As fascinating as the 99-page ruling in O’Bannon is, for the immediate purposes of the judgment the two-page injunction order is much more significant. Yesterday I looked at how the injunction essentially solves the cost of attendance debate (much more on that soon). There is also an interesting wrinkle in the deferred compensation portion of the injunction which could have a major impact on which football and men’s basketball players get paid should this exact order stand up on appeal.
Here is the text of that portion of the injunction order:
Prohibit deferred compensation in an amount of $5,000 per year or less (in 2014 dollars) for the licensing or use of prospective, current, or former Division I men’s basketball and Football Bowl Subdivision football players’ names, images, and likeness through a trust fund payable upon expiration of athletic eligibility or graduation, whichever comes first.
It is important to keep in mind that the injunction order does not compel the NCAA or its members to create or pay any amount into a trust fund. It merely says what the NCAA may not prohibit or, to lose the double negative, what the NCAA must allow. Under the order the NCAA must allow two things:
Allow schools to pay at least $5,000 into a trust fund per year for each year a football or men’s basketball player is on the team; and
Allow schools to pay out the fund upon graduation or expiration of athletic eligibility, whichever comes first.
It seems safe to assume that in the interest of competitive balance, a continued defense of the collegiate model, and limiting the financial impact of the decision, the schools will enact NCAA rules that limit the deferred compensation to the greatest extent allowed under the injunction.
The $5,000/year cap seems self explanatory although there seems to be suggestion that this means $5,000 per year an athlete is eligible. The remedy section of the ruling does not say this explicitly. The injunction order also does not mention academic eligibility. The most obvious reading of the injunction is that the NCAA cannot enact a rule which says athletes only get money paid into the trust if they are academically eligible. I imagine this will be clarified or amended between now and the start of the deferred compensation plans.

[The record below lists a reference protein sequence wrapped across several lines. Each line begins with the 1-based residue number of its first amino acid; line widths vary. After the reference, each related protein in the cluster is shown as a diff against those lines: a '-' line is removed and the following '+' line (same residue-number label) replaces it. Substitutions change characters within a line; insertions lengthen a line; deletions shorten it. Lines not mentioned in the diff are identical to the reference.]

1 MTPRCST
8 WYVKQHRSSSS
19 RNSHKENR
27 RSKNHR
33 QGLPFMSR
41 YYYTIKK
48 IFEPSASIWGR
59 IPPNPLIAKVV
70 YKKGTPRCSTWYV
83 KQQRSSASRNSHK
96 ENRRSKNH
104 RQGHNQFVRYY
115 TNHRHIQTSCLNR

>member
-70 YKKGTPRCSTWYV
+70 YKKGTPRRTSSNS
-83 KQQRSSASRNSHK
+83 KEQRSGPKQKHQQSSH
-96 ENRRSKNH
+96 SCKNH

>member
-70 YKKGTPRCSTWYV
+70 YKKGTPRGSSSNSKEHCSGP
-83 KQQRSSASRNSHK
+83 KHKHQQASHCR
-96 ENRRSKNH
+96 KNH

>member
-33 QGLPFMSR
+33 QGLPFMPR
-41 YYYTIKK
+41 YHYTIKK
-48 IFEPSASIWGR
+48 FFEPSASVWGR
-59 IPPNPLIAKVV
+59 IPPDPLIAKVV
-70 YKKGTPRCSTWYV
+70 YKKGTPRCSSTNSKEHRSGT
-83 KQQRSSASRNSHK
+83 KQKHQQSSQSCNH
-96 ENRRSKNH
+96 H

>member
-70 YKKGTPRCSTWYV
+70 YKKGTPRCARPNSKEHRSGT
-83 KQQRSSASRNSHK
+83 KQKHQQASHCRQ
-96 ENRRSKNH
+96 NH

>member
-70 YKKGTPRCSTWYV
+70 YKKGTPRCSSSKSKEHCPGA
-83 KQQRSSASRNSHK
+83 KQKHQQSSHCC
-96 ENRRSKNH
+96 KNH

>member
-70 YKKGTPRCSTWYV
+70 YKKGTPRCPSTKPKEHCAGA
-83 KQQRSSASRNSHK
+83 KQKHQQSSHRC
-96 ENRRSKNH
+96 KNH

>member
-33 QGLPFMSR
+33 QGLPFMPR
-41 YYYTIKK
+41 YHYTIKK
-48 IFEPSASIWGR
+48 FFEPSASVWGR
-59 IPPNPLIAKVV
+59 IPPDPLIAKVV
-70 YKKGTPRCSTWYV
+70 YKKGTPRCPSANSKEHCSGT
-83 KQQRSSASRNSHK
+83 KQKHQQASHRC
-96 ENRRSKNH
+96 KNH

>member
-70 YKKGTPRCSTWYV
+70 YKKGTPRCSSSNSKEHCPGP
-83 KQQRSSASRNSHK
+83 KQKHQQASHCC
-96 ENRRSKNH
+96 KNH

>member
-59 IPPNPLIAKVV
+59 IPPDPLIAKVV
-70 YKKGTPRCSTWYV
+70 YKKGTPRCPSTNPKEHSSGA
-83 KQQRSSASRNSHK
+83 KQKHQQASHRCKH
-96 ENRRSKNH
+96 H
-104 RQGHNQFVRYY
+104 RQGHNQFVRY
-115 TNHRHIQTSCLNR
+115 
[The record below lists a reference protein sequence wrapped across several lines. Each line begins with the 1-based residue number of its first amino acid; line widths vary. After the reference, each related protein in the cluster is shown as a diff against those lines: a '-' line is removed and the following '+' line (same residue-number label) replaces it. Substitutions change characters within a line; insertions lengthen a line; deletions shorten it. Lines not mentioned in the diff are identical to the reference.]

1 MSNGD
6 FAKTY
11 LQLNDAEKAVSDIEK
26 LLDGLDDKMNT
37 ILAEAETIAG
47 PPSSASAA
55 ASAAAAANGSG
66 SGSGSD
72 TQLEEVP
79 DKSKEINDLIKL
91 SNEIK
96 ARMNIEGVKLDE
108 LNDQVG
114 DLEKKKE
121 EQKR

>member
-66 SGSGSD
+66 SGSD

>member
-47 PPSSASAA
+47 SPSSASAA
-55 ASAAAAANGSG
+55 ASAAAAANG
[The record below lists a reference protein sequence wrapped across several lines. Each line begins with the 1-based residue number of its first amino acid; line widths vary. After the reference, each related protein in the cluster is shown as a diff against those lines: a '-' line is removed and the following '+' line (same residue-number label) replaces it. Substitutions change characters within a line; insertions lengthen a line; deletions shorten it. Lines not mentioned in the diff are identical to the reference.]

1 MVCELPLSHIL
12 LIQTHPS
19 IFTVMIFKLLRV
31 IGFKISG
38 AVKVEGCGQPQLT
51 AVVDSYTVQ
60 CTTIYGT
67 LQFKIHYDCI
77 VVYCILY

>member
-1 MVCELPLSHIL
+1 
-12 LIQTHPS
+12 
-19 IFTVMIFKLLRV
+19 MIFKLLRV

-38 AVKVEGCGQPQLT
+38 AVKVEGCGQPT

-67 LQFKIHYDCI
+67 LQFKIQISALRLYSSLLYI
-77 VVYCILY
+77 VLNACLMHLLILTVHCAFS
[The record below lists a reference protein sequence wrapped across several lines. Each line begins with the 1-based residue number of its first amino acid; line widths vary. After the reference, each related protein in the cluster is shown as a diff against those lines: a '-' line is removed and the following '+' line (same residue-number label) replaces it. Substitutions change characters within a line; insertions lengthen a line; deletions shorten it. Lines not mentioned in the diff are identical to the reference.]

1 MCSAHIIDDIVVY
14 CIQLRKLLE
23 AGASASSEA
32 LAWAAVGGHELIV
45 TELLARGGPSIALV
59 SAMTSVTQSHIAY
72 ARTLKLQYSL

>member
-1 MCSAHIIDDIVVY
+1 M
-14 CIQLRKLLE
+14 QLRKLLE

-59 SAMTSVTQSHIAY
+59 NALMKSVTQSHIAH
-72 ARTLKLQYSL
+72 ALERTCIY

The date of payout is trickier and raises more interesting questions. The biggest questions seem to be surrounding two groups: transfers and early draft entries.
Nothing in the injunction says how the trust fund(s) must be set up. The NCAA could set up a trust for all Division I members. Conferences could each have their own. Or individual schools could each have one. If there each school has their own trust, can they all agree to not pay out if an athlete transfers? If an athlete fails to exhaust his or eligibility or graduate at a specific school, does he lose the money he would have been entitled to at that school?
Early draft entries may also lose out. The order says that the NCAA must allow the “expiration” of athletic eligibility to be a payable event. In NCAA-speak, that means exhausting or using up athletic eligibility by playing four seasons or running out your five-year clock. Joining the professional ranks results in “forfeiting” your eligibility. But it is not clear whether the judge is recognizing this distinction or using “expiration” to mean any point where an athlete’s eligibility is gone for any reason. And what of athletes who enter a draft before graduating then return to finish their degrees?
Like the academic eligibility question above, this will hopefully be resolved before the effective date of the injunction (also a question mark). But the payout event question is more complicated and has many possible solutions for the type of rule the NCAA could enact:
- Transferring or entering the draft early terminates an athlete’s interest in the trust fund;
- Transferring or entering the draft early has no effect on the athlete’s interest in the trust fund;
- Transferring or entering the draft early delays an athlete’s interest in the trust fund until graduation;
- Transferring or entering the draft early must be payable events; or
- Some combination of the above for the two events.
I doubt transferring will be made a payable event. That would be a disaster, giving athletes a $5,000 incentive to transfer every year. My guess would be that in response to a post-trial motion, the judge will rule that entering a draft early causes a payout and transferring has no effect, i.e. once an athlete graduates or exhausts his eligibility, he can go back to any school he played at and receive his deferred compensation.
But if transferring or entering a draft early either causes an athlete’s interest in the fund to be terminated or makes graduation the only payable event, it could have the effect of keeping athletes at the same school longer. Transferring both delays the end of athletic eligibility (by making an athlete redshirt) and graduation (because athletes tend to lose credits in the switch). And while athletes might eventually get their payout if the entry the draft early and come back to graduate, more might be willing to stick it out, especially if their professional prospects are extremely good (guaranteed first round NBA or first-second round NFL draft picks).